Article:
As technological interventions treating acute myocardial infarction (MI) improve, post-ischemic heart failure increasingly threatens patient health. The aim of the current study was to test whether FADD could be a potential target of gene therapy in the treatment of heart failure.
Cardiomyocyte-specific FADD knockout mice along with non-transgenic littermates (NLC) were subjected to 30 minutes myocardial ischemia followed by 7 days of reperfusion or 6 weeks of permanent myocardial ischemia via the ligation of left main descending coronary artery. Cardiac function were evaluated by echocardiography and left ventricular (LV) catheterization and cardiomyocyte death was measured by Evans blue-TTC staining, TUNEL staining, and caspase-3, -8, and -9 activities. In vitro, H9C2 cells transfected with ether scramble siRNA or FADD siRNA were stressed with chelerythrin for 30 min and cleaved caspase-3 was assessed.
FADD expression was significantly decreased in FADD knockout mice compared to NLC. Ischemia/reperfusion (I/R) upregulated FADD expression in NLC mice, but not in FADD knockout mice at the early time. FADD deletion significantly attenuated I/R-induced cardiac dysfunction, decreased myocardial necrosis, and inhibited cardiomyocyte apoptosis. Furthermore, in 6 weeks long term permanent ischemia model, FADD deletion significantly reduced the infarct size (from 41.20±3.90% in NLC to 26.83±4.17% in FADD deletion), attenuated myocardial remodeling, improved cardiac function and improved survival. In vitro, FADD knockdown significantly reduced chelerythrin-induced the level of cleaved caspase-3.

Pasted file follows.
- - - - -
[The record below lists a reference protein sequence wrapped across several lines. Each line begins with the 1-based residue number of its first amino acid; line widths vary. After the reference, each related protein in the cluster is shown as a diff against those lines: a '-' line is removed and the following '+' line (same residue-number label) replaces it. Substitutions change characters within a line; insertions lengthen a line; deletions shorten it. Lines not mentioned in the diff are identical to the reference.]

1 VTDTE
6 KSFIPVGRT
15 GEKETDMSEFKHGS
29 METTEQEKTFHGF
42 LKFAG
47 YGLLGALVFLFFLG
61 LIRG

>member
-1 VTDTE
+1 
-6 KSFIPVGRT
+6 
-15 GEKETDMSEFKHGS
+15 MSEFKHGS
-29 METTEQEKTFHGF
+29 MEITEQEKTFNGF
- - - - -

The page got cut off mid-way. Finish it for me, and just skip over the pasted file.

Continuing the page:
Citation: Fan Q, Huang ZM, Boucher M, Shang X, Zuo L, Brinks H, et al. (2013) Inhibition of Fas-Associated Death Domain-Containing Protein (FADD) Protects against Myocardial Ischemia/Reperfusion Injury in a Heart Failure Mouse Model. PLoS ONE 8(9): e73537. https://doi.org/10.1371/journal.pone.0073537
Editor: Rakesh Kukreja, Virginia Commonwealth University Medical Center, United States of America
Received: August 10, 2012; Accepted: July 30, 2013; Published: September 13, 2013
Copyright: © 2013 Fan et al. This is an open-access article distributed under the terms of the Creative Commons Attribution License, which permits unrestricted use, distribution, and reproduction in any medium, provided the original author and source are credited.
Funding: This work was supported in part by a National Institutes of Health (NIH) grants P01 HL075443 (Project 1 and Core B) (to Walter J. Koch). Matthieu Boucher was supported by an American Heart Association post-doctoral fellowship (Great Rivers Affiliate) and a Fonds de la Recherche en Santé du Québec postdoctoral scholarship (Québec, Canada). The funders had no role in study design, data collection and analysis, decision to publish, or preparation of the manuscript.
Competing interests: The authors have declared that no competing interests exist.
Dramatic advances in the past 30 years have improved the management of ischemic heart disease and acute myocardial infarction (MI). As a result, mortality from coronary artery disease and acute MI has declined, although congestive heart failure (CHF) only reduced to a much lesser extent . Over the last 25 years, hospitalizations with CHF as the principal or secondary diagnosis in patients 65 years or older have actually increased by 70–100% . As increased patient survival from initial MI continues, the population now subject to MI's clinical sequelae, including heart failure, grows .